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Plays / Theatre

Ballet's Magic Kingdom: Selected Writings on Dance in Russia, 1911-1925

Ballet's Magic Kingdom: Selected Writings on Dance in Russia, 1911-1925

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Akim Volynsky was a Russian literary critic, journalist, and art historian who became Saint Petersburg s liveliest and most prolific ballet critic in the early part of the twentieth century. This book, the first English edition of his provocative and influential writings, provides a striking look at life inside the world of Russian ballet at a crucial era in its history.

Stanley J. Rabinowitz selects and translates forty of Volynsky s articles vivid, eyewitness accounts that sparkle with details about the careers and personalities of such dance luminaries as Anna Pavlova, Mikhail Fokine, Tamara Karsavina, and George Balanchine, at that time a young dancer in the Maryinsky company whose keen musical sense and creative interpretive power Volynsky was one of the first to recognize. Rabinowitz also translates Volynsky s magnum opus, "The Book of Exaltations, " an elaborate meditation on classical dance technique that is at once a primer and an ideological treatise. Throughout his writings, Rabinowitz argues in his critical introduction, which sets Volynsky s life and work against the backdrop of the principal intellectual currents of his time, Volynsky emphasizes the spiritual and ethereal qualities of ballet."

Bambi vs. Godzilla

Bambi vs. Godzilla

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From the Academy Award-nominated screenwriter and playwright: an exhilaratingly subversive inside look at Hollywood from a filmmaker who's always played by his own rules.

Who really reads the scripts at the film studios? How is a screenplay like a personals ad? Why are there so many producers listed in movie credits? And what on earth do those producers do anyway? Refreshingly unafraid to offend, Mamet provides hilarious, surprising, and refreshingly forthright answers to these and other questions about every aspect of filmmaking from concept to script to screen. A bracing, no-holds-barred examination of the strange contradictions of Tinseltown, Bambi vs. Godzilla dissects the movies with Mamet's signature style and wit.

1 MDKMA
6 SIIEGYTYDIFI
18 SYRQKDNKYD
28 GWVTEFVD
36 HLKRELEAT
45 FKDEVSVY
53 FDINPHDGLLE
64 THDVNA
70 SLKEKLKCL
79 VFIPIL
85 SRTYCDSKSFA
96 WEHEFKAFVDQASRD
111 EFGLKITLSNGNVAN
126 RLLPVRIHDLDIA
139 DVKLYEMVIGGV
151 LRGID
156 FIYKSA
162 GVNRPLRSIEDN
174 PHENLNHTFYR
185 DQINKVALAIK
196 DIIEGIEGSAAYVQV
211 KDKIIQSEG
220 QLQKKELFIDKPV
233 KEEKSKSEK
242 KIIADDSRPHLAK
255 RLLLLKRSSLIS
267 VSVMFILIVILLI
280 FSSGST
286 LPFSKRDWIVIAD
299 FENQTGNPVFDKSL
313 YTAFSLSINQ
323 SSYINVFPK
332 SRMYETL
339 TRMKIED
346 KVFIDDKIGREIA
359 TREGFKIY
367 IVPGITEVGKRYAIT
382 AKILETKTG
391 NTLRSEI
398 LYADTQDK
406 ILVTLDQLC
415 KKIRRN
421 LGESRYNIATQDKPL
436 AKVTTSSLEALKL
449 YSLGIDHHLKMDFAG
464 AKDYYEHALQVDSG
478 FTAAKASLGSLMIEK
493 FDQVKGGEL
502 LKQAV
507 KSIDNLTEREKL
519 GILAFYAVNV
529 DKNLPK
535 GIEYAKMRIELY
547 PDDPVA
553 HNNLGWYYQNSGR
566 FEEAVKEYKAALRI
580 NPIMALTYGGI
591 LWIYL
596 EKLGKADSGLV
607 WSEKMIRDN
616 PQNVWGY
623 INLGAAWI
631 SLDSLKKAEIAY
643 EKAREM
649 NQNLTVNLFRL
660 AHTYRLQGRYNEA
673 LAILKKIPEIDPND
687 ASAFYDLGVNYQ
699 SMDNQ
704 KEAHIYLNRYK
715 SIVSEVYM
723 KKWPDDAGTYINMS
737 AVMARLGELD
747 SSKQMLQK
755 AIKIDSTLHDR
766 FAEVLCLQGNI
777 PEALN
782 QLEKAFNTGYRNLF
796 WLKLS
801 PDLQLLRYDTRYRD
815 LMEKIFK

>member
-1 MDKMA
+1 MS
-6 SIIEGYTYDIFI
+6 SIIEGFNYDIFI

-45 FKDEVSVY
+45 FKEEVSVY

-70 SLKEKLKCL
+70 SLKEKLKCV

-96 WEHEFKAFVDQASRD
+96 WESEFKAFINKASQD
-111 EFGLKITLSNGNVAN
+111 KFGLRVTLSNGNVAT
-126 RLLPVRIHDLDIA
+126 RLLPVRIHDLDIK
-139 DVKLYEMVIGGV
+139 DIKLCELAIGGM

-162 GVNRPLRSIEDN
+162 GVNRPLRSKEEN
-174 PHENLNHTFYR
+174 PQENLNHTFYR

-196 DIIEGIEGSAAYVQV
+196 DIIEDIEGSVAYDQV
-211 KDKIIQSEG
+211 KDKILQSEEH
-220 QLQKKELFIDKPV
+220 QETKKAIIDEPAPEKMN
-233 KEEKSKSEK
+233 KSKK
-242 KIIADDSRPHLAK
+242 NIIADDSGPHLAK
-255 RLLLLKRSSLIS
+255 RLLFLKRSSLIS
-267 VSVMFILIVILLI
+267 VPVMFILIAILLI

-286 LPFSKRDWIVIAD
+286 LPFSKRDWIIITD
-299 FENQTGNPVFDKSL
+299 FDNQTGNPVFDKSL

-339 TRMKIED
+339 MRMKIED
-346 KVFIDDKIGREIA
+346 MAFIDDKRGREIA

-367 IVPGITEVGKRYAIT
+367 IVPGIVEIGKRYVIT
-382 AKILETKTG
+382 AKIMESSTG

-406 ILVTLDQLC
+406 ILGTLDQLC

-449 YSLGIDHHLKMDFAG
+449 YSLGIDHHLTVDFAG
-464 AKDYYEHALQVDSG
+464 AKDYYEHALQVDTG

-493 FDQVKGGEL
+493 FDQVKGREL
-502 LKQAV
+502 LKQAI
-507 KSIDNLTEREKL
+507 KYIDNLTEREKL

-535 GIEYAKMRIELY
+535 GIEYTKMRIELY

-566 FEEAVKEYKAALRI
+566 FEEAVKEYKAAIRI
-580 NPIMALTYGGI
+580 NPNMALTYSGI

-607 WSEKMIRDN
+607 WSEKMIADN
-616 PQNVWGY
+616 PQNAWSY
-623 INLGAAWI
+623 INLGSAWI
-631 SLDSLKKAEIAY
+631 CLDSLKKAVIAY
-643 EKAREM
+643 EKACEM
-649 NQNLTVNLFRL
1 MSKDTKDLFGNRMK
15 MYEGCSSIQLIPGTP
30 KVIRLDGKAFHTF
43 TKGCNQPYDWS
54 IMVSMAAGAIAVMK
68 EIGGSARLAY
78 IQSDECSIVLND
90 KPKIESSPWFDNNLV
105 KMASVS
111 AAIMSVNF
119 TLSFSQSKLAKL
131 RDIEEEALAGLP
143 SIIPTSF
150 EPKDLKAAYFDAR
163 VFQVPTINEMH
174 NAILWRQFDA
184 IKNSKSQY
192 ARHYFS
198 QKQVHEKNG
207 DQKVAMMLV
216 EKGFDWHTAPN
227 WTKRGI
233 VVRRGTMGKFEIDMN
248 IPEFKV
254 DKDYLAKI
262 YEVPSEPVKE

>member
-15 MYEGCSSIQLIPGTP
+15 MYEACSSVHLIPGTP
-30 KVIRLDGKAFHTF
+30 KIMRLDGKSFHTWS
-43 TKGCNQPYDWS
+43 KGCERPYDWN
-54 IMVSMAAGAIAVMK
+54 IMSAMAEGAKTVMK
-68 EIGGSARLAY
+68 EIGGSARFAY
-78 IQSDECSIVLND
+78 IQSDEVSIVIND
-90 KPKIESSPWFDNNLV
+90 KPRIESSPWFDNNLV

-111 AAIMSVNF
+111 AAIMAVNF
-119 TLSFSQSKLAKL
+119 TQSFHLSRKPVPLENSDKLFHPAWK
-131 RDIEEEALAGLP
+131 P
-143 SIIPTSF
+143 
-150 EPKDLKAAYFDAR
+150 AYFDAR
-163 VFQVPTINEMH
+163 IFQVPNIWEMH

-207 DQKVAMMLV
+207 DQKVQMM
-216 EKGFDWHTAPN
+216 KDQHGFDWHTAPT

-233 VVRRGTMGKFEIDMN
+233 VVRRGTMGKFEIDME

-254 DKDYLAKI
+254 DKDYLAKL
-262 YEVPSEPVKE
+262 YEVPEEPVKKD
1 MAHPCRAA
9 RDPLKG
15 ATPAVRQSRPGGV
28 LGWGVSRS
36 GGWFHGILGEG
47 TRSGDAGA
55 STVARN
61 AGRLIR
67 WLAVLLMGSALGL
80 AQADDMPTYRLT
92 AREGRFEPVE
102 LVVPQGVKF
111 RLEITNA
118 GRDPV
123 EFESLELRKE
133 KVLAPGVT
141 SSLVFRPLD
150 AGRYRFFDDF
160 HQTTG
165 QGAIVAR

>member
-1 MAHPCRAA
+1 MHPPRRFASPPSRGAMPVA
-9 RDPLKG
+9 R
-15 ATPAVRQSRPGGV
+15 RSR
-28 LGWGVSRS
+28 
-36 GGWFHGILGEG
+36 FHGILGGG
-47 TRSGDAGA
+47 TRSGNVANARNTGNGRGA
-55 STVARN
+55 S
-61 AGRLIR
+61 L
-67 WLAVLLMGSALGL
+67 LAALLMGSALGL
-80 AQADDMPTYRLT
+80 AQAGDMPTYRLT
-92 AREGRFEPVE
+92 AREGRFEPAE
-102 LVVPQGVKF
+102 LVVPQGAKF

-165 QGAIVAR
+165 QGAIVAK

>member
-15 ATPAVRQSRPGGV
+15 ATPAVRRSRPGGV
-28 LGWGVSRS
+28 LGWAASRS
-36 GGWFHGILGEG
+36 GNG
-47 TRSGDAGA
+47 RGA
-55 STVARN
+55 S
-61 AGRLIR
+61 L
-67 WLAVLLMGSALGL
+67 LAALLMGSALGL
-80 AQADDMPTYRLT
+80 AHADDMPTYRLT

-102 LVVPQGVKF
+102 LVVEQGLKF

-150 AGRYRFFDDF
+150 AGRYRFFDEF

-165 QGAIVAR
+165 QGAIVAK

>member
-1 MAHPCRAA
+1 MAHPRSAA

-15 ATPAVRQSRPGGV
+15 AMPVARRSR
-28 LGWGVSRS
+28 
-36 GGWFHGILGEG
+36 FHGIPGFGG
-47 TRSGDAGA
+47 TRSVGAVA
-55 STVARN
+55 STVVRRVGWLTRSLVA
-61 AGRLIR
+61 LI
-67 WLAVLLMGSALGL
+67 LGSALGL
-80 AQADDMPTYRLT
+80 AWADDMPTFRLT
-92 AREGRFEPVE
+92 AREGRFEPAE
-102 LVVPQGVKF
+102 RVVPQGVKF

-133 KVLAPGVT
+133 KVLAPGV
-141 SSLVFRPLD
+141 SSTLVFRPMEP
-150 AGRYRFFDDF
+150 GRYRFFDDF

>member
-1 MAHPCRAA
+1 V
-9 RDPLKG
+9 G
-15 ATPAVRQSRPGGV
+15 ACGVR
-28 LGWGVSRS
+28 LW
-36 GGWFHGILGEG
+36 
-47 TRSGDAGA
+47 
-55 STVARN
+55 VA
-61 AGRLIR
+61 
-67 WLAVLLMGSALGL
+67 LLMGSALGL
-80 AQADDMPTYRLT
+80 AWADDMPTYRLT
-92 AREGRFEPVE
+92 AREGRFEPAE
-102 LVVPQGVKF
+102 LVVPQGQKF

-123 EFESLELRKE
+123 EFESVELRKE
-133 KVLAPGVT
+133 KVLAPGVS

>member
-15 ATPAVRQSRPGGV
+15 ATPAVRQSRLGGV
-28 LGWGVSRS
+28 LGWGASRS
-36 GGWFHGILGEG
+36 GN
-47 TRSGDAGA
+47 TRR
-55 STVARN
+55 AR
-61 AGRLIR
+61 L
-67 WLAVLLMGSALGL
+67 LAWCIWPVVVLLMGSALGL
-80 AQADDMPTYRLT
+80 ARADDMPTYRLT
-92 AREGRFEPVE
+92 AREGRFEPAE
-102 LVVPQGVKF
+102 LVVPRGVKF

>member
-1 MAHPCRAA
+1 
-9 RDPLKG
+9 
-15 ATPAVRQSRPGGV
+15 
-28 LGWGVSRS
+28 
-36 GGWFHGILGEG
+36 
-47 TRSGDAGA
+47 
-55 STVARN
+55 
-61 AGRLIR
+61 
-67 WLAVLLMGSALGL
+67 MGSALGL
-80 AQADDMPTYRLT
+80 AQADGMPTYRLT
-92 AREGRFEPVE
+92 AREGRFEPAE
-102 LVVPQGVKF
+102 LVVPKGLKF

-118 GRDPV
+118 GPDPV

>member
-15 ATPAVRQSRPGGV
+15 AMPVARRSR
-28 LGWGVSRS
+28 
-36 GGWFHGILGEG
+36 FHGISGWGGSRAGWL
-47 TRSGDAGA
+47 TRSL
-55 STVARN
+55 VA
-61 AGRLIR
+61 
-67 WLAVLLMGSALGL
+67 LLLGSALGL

Bands Visit

Bands Visit

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Winner of the 2018 Tony Award for Best Musical

After a mix-up at the border, Egypt's Alexandria Ceremonial Police Orchestra, bound for the cosmopolitan Israeli city Petah Tikvah, is stranded in a small desert town. With no transportation until the next day, the band is taken in by the locals. By morning, the lives of visitors and hosts are forever altered. Itamar Moses and David Yazbek's stunning musical adaptation of the 2007 acclaimed film finds transcendence in the surprising and tender relationships that are forged between strangers under the desert sky.

Beat Generation

Beat Generation

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Beat Generation is a play about tension, about friendship, and about karma -- what it is and how you get it. It begins one fine morning with a few friends, honest laborers some of them, some close to being down-and-out, passing around a bottle of wine. It ends with a kind of satori-like reaffirmation of the power of friendship, of doing good through not doing, and the intrinsic worth of the throw-away little exchanges that make up our lives. Written in 1957, the same year that On the Road was first published, and set in 1953, Beat Generation portrays an authentic and alternate 1950s America. Kerouac's characters are working-class men and women -- a step away from vagrants, but not a big step. Their dialogue positively sings, suggesting jazz riffs in their rhythm and content, and Kerouac, like a master composer, arranges it to magical effect. Here is the heart and soul of the beat mentality, the zeitgeist that blossomed over the decades and eventually culminated in the counter-culture of 1960s America. It's a spirit that still lives.
Beat Generation

Beat Generation

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Beat Generation is a play about tension, about friendship, and about karma--what it is and how you get it. It begins one fine morning with a few friends, honest laborers some of them, some close to being down-and-out, passing around a bottle of wine. It ends with a kind of satori-like reaffirmation of the power of friendship, of doing good through not doing, and the intrinsic worth of the throwaway little exchanges that make up our lives. Written in 1957, the same year that On the Road was first published, and set in 1953, Beat Generation portrays an authentic and alternate 1950s America. Kerouac's characters are working-class men and women--a step away from vagrants, but not a big step. Their dialogue positively sings, suggesting jazz riffs in their rhythm and content, and Kerouac, like a master composer, arranges it to magical effect. Here is the heart and soul of the beat mentality, the zeitgeist that blossomed over the decades and eventually culminated in the counter-culture of 1960s America. It's a spirit that still lives.
Beauty of the Father